DPoS is one of the blockchain consensus algorithms. In the article below, Ecoinomic.io will introduce this mechanism more closely.
Proof of Stake(PoS)?
The Proof-Of-Stake (PoS) mechanism was developed to address issues and limitations related to Proof-of-work (PoW) – especially in terms of the quality of resource use of cryptocurrency mining work on a large scale.
In the PoS mechanism, there is no mining activity at all. Instead, the confirmation of new Blocks on the Blockchain will take place based on the number of coins placed. The user locks a certain number of coins as a bet amount – and at a certain time, the user has the bet money randomly assigned authentication rights for the next new Block.
The greater the number of coins that users place bets on, the higher the chances of receiving authentication rights in each round. In addition to reducing the cost of computing when operating a blockchain, PoS systems make a nefarious attack much more difficult because it requires an attacker to have at least 51% of the total amount on the chain.
Delegated Proof Of Stake (DPoS)?
DPoS, also known as Proof of Authorization of Shares, was developed by Daniel Larimer in 2014. Bitshares, Steem, Ark, and Lisk are some of the cryptocurrency projects that use the DPoS consensus algorithm.
A blockchain using DPoS relies on a voting system in which shareholders delegate their tasks to third parties. In other words, they can elect a number of representatives to do the network security work on their behalf. These representatives can be called witnesses and they are responsible for reaching a consensus when creating and validating new blocks. Voting rights correspond to the number of coins per user. The voting system varies from project to project, but in general, each representative presents a separate proposal when requesting to receive votes. Typically, the rewards received by representatives are divided in proportion to those who voted for them.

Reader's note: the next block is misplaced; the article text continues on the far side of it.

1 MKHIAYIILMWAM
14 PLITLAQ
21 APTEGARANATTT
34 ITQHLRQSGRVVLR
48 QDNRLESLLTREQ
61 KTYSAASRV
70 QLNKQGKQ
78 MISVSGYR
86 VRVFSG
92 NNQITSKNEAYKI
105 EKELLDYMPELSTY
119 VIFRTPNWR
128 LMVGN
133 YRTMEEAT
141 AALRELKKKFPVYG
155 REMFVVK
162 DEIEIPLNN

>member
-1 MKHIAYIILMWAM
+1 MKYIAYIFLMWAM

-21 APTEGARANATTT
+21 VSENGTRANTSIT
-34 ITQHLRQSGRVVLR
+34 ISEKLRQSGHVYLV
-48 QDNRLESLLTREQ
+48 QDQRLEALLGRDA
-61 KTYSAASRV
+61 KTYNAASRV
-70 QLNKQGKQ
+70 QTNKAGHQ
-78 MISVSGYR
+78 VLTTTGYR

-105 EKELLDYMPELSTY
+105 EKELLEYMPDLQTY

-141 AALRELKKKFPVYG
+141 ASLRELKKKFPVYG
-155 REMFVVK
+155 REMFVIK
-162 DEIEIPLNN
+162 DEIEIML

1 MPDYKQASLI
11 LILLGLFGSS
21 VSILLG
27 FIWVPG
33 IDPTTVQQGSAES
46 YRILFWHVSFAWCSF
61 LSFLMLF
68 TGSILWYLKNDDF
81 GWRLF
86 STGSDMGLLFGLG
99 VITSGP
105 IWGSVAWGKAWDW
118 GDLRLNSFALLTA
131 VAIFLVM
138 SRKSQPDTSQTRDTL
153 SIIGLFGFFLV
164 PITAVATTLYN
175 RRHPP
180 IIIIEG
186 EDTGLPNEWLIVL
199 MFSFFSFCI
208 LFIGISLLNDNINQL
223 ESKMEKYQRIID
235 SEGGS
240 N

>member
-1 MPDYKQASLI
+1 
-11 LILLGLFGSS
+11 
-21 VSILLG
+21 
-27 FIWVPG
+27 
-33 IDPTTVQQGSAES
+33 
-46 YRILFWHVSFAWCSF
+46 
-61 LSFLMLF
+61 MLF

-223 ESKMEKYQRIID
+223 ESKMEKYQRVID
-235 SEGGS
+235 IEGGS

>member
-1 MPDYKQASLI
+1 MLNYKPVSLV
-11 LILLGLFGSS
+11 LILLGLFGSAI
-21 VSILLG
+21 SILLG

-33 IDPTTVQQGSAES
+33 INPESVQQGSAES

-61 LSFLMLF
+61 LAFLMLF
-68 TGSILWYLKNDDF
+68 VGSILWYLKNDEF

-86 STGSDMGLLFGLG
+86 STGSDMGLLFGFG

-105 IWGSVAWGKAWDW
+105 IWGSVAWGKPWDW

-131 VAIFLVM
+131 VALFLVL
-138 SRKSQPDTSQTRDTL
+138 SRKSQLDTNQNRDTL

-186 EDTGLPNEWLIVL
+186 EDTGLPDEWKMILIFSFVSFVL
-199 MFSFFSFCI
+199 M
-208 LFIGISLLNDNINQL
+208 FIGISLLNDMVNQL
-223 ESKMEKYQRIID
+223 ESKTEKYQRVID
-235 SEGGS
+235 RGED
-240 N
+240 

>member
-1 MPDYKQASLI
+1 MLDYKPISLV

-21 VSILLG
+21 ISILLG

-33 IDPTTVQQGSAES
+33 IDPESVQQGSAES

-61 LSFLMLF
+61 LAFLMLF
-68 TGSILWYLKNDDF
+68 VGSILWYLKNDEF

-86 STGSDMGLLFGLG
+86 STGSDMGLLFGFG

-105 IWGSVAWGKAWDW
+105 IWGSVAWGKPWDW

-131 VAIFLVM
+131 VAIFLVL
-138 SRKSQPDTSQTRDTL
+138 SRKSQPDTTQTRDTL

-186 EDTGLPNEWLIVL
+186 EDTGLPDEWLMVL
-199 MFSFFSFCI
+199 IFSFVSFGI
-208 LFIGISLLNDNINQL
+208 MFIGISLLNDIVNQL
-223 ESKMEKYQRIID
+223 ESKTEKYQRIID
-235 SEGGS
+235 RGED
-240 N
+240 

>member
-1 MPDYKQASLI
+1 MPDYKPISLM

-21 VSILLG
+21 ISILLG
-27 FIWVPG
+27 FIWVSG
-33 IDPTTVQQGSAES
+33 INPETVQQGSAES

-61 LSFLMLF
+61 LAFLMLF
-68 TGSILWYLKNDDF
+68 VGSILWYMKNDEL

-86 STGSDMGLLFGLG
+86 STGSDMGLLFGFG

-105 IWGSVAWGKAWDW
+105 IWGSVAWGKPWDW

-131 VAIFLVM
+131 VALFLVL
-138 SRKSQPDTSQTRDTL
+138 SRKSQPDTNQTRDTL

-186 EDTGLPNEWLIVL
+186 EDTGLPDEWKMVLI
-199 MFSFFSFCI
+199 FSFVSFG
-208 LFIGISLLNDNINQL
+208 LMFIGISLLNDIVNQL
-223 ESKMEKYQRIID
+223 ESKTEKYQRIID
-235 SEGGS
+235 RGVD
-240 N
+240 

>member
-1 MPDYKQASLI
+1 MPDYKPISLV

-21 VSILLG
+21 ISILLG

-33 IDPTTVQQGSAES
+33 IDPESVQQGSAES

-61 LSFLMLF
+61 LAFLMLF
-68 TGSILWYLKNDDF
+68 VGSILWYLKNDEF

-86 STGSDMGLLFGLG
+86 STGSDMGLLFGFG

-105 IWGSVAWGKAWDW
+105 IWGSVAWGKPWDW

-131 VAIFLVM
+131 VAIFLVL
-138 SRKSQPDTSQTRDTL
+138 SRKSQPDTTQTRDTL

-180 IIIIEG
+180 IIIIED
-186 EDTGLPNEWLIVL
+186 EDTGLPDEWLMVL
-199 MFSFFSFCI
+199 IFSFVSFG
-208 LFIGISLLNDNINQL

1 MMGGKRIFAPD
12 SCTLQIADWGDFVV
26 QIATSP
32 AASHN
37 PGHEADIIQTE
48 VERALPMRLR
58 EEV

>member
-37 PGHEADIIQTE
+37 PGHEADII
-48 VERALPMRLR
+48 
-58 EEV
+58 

Therefore, the DPoS algorithm creates a voting system that depends directly on the reputation of the representatives. If an elected node misbehaves or works inefficiently, that node is quickly expelled and replaced by another node.
In terms of performance, DPoS blockchains are more scalable and able to process more Transactions Per Second (TPS) than PoS.
Compare DPoS and PoS
Although PoS and DPoS are the same in that they use the same form of shares, DPoS has a more democratic form of voting, and thereby selects the creators of the blocks. Because the DPoS system is maintained by voters, elected representatives are motivated to work honestly and effectively or else be expelled. In addition, DPoS blockchains seem to process faster with a greater number of transactions per second than PoS blockchains.
Advantages of DPoS
The DPoS consensus mechanism significantly reduces the number of Nodes involved in verifying the validity of transactions. This makes it possible for the network to reach consensus in seconds, greatly improving the processing efficiency of the system, and solving the problem of scalability of blockchains, making it suitable for operating in the waking world.
In terms of governance capabilities, the DPoS consensus model has a clear governance structure when voting rights are limited to validator nodes. The model allows the network to make decisions more quickly than blockchains that run the PoS mechanism.
In addition, blockchains that launch DPoS mechanisms often have a limited number of validator nodes and do not require too strong a computer configuration, besides, delegators also do not need to turn on the computer 100%, only validators need to do so so the power consumption of the entire network is greatly reduced. Compared to pos networks or even PoW, blockchains have the lowest operating costs.
Limitations of DPoS
Delegated Proof of Stake (DPoS) works similarly to the company’s board system, allowing holders of the majority of power to delegate transaction verification work to competent professionals, while also sharing the rewards of participating in the production of new blocks.
This design has the limitation that they concentrate excessive power into a small number of validator nodes. If these nodes collude with each other, they can dominate the whole network. In addition, DPoS also causes nodes to reduce their enthusiasm for participating in network governance decisions.